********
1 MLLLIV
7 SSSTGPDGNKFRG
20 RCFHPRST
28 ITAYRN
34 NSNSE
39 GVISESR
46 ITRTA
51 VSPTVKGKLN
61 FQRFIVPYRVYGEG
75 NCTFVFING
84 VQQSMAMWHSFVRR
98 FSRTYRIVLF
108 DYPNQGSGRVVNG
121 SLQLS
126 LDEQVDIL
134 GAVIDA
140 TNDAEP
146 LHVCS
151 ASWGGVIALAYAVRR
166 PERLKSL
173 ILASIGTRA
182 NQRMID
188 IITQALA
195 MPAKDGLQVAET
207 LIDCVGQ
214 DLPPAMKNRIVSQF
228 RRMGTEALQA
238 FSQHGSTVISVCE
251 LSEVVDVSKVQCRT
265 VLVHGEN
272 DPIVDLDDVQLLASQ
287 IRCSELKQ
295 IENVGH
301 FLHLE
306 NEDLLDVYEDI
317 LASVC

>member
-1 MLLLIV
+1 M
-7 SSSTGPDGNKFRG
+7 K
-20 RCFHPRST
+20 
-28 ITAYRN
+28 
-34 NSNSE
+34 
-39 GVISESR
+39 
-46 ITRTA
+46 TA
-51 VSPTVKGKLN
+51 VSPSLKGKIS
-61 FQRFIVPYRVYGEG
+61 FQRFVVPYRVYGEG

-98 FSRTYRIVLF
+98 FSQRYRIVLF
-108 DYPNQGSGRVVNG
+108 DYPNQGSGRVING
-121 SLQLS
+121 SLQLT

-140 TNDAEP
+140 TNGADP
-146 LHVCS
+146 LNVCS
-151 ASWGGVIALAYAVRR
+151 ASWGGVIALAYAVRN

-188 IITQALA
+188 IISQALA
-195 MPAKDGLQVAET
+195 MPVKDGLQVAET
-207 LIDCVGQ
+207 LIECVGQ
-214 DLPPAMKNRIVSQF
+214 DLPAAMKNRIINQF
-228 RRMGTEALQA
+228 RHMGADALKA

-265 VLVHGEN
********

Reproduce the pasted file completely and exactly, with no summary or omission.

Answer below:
1 MLLLIV
7 SSSTGPDGNKFRG
20 RCFHPRST
28 ITAYRN
34 NSNSE
39 GVISESR
46 ITRTA
51 VSPTVKGKLN
61 FQRFIVPYRVYGEG
75 NCTFVFING
84 VQQSMAMWHSFVRR
98 FSRTYRIVLF
108 DYPNQGSGRVVNG
121 SLQLS
126 LDEQVDIL
134 GAVIDA
140 TNDAEP
146 LHVCS
151 ASWGGVIALAYAVRR
166 PERLKSL
173 ILASIGTRA
182 NQRMID
188 IITQALA
195 MPAKDGLQVAET
207 LIDCVGQ
214 DLPPAMKNRIVSQF
228 RRMGTEALQA
238 FSQHGSTVISVCE
251 LSEVVDVSKVQCRT
265 VLVHGEN
272 DPIVDLDDVQLLASQ
287 IRCSELKQ
295 IENVGH
301 FLHLE
306 NEDLLDVYEDI
317 LASVC

>member
-1 MLLLIV
+1 M
-7 SSSTGPDGNKFRG
+7 K
-20 RCFHPRST
+20 
-28 ITAYRN
+28 
-34 NSNSE
+34 
-39 GVISESR
+39 
-46 ITRTA
+46 TA
-51 VSPTVKGKLN
+51 VSPSLKGKIS
-61 FQRFIVPYRVYGEG
+61 FQRFVVPYRVYGEG

-98 FSRTYRIVLF
+98 FSQRYRIVLF
-108 DYPNQGSGRVVNG
+108 DYPNQGSGRVING
-121 SLQLS
+121 SLQLT

-140 TNDAEP
+140 TNGADP
-146 LHVCS
+146 LNVCS
-151 ASWGGVIALAYAVRR
+151 ASWGGVIALAYAVRN

-188 IITQALA
+188 IISQALA
-195 MPAKDGLQVAET
+195 MPVKDGLQVAET
-207 LIDCVGQ
+207 LIECVGQ
-214 DLPPAMKNRIVSQF
+214 DLPAAMKNRIINQF
-228 RRMGTEALQA
+228 RHMGADALKA

-265 VLVHGEN